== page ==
Stellaris (2.2.7) - Stripped
Updated: Mar 27, 2020
Stellaris is Paradox’s space faring 4X game of 2016. It’s been just about three years since the game debuted and it has changed quite a bit since it’s release. Numerous DLC releases have changed the game, for the better in my opinion. The sheer amount of story related additions the game has received improves the replay ability of role players significantly. The economic complexity of the game keeps you on your toes, and the artwork is beautifully crafted.
For a role player, Stellaris is fantastic. There are quite a few story packs, purchasable even on a budget with the steam sales, that add hours of replay value to the game. The amount of events that you can encounter throughout the game give every play through a bit of a different story. Reading all of the anomalies and events have kept me busy for hours upon hours.
Keeping your empire from collapsing is definitely the hardest part of the game. With Galaxies that can have one thousand stars, expanding wide can be exceptionally tempting. Problems arise when you start to bleed energy, and food. Your people become unhappy, crime runs rampant, and enemy civilizations take advantage on weak points of your border.
The amount of resources in the game has gotten to a point that I believe to be unnecessary. Paradox has striven to create an immensely complicated game, and at first glance you would definitely believe it. The complexity really isn’t there, and managing those resources just ends up feeling tedious towards the late game.
Pop management on worlds is still one of my favorite aspects of the economic management you have to achieve. Even with an absurd amount of resources, having the correct amount of pops, on the correct amount of worlds, in the right buildings is still a process that I have yet to perfect even with hundreds of hours of playthroughs. Knowing when to build, what to build, when to replace, is something I am constantly trying to improve on. It keeps me entertained still to this day.
Combat in Stellaris is fairly simple. I haven’t found too many better ways than creating a couple fleets with good admirals and just sending them in. The hard part comes in knowing what you are fighting. Should you equip your fleet with heavy shields, or heavy armor. Should you use lasers, or kinetic weapons? How many ships do you need to sweep the enemy without losing too many? How many ships can your economy accommodate? How many ships do you keep during peacetime? Granted, the latter fall more in line with economy management, it’s still in a crossover with combat I feel.
War currently in 2.2 can be very frustrating if you’re in a strong position to forcibly take over the galaxy. War exhaustion ticks up increasingly fast, for nothing. If you have the economy to support several expendable fleets, you get punished for throwing them at an enemies fleets and defense stations. Losing your ships can cost you heavily. After reaching 100%, the enemy civilizations can force you into a cease fire using the status quo. You will lose any captured systems not claimed. You won’t be able to reach all your war goals because the war has a forced end. This is probably the most infuriating part of the game currently as someone who loves offensive wars. The devs have said this system needs tweaking, but I think it’s going to need a whole lot more than what they will most likely do to it.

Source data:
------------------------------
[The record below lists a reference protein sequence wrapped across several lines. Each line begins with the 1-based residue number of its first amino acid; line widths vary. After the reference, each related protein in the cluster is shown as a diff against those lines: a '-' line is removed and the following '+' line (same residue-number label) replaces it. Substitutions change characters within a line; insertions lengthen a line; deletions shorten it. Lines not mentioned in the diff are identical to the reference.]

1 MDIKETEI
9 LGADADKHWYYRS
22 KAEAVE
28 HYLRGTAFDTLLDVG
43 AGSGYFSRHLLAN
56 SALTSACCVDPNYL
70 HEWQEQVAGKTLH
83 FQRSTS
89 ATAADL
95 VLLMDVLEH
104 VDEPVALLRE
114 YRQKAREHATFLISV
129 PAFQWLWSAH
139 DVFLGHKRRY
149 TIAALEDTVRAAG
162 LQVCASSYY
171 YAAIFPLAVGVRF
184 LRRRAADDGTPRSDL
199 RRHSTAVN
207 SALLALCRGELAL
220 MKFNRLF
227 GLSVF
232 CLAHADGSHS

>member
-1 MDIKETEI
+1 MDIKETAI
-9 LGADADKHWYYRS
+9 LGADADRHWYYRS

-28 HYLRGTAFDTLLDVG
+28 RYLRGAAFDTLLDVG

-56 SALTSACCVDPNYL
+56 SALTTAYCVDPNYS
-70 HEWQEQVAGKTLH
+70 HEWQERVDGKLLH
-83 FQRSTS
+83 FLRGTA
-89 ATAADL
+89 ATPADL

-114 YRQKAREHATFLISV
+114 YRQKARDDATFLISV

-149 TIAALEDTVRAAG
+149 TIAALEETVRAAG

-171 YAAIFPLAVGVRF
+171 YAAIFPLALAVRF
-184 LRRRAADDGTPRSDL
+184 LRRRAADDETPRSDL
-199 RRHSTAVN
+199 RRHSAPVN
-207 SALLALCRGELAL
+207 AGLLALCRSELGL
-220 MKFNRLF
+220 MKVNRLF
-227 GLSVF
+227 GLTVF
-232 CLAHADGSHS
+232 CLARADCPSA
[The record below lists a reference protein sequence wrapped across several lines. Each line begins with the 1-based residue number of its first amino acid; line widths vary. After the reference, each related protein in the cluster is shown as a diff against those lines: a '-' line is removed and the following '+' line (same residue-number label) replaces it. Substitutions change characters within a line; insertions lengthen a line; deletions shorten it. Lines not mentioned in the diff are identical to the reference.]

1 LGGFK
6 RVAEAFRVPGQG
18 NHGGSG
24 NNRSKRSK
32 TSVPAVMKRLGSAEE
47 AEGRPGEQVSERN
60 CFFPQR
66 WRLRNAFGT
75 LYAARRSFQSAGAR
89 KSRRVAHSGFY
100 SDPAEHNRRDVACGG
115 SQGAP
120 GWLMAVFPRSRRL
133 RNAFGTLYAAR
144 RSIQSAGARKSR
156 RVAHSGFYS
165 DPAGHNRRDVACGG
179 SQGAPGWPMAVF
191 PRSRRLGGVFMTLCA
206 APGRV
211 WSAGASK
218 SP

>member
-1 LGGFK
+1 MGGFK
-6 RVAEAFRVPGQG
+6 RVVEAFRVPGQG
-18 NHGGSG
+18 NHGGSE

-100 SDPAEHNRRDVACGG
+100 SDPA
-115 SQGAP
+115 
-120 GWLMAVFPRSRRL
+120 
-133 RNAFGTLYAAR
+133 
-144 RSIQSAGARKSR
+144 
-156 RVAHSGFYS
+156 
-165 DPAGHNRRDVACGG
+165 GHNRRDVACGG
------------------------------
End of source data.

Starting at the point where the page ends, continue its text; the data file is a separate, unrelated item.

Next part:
The game changing DLCs like Synthetic Dawn are definitely worth a buy as the playthroughs of those can feel entirely different than your standard runs. Having a synthetic hivemind designed to purge the galaxy feels great from a roleplaying perspective. With Megacorp you can play as a civilization sized corporation designed to buy and sell your way to the top player in the galaxy.
All the artwork you come across in the game is beautifully crafted. Every piece works with the crafted story and gives the game a great aesthetic. The music ties in well and the game feels like a great cohesive piece of work.
Stellaris is a very fun 4X game that has given me hundreds of hours of entertainment. While most of the game I have nothing but praise for, I do think they tried to push the complexity limit a little bit too hard with the amount of resources in it at the moment. Offensive wars feel like you are punished too hard with war exhaustion and losing ships designed to be expendable feels awful. All in all, it’s still a great 4X game that will keep you busy if you already like the genre. For someone who is used to playing a warmonger in Civ, I would say give this game a wait or pick it up on a really good sale as it does not appeal as heavily to warmongers at the moment.
BNG gives Stellaris a 7/10